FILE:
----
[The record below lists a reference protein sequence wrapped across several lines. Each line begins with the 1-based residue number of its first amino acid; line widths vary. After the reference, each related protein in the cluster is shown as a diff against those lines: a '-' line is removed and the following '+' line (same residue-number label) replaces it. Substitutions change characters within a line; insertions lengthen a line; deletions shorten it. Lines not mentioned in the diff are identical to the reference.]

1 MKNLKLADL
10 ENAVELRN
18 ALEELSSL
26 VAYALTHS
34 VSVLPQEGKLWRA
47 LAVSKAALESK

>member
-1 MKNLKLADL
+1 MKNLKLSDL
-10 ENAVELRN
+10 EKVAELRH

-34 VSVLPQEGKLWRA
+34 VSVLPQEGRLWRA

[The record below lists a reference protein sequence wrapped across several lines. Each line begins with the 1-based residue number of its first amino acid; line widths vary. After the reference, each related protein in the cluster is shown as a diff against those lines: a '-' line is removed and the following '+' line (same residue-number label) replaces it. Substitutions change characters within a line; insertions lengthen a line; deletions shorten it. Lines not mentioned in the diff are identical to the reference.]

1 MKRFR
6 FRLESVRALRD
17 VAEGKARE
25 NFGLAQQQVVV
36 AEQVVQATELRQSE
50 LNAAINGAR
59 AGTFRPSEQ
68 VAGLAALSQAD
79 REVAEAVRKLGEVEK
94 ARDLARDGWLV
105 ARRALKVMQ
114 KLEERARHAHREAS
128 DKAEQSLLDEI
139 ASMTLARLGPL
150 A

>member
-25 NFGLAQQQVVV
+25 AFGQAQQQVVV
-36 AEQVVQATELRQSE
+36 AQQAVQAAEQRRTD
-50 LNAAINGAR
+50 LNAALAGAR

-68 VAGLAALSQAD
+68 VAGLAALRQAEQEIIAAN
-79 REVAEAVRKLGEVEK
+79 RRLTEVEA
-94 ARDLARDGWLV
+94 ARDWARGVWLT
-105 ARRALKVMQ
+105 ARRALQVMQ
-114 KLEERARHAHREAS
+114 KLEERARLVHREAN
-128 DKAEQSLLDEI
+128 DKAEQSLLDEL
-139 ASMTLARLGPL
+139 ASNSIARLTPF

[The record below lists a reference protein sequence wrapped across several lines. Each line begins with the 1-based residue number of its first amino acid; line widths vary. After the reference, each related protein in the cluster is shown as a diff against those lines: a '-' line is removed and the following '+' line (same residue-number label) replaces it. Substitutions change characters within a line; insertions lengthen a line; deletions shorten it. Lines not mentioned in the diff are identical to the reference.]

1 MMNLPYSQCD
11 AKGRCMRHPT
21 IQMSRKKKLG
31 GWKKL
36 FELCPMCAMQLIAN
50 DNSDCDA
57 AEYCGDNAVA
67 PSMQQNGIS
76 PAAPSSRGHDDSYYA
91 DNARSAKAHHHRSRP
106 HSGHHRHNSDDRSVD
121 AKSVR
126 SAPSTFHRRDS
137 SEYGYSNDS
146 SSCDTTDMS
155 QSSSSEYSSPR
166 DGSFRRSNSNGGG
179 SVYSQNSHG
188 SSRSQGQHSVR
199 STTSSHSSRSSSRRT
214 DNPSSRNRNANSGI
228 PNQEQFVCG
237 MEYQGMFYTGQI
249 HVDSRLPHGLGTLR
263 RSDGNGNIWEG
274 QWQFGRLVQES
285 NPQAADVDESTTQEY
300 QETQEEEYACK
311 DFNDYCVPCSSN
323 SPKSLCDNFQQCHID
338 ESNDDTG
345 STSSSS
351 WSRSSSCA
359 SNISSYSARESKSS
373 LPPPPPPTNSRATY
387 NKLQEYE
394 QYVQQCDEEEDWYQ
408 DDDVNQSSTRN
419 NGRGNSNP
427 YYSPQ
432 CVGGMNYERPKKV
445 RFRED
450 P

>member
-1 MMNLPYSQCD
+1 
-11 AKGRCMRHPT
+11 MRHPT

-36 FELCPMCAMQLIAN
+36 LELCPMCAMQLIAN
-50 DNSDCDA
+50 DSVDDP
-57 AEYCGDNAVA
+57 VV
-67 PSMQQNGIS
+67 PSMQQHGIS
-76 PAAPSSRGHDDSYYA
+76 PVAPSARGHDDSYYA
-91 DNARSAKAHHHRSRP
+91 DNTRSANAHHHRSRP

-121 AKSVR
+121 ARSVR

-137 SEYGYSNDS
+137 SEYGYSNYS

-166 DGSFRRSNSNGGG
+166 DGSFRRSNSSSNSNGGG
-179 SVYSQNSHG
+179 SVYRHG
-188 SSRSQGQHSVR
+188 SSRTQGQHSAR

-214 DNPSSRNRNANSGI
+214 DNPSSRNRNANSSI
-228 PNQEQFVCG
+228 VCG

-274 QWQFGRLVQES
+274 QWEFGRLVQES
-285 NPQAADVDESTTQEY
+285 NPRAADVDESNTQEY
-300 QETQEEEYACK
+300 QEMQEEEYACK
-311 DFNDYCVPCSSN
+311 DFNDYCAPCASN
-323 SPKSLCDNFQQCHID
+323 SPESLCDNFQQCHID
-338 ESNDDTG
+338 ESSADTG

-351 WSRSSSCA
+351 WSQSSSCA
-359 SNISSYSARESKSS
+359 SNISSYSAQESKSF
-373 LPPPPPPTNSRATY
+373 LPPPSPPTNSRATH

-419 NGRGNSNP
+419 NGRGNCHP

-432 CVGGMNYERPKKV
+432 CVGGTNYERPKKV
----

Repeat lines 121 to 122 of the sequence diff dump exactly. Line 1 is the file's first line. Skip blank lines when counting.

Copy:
-188 SSRSQGQHSVR
+188 SSRTQGQHSAR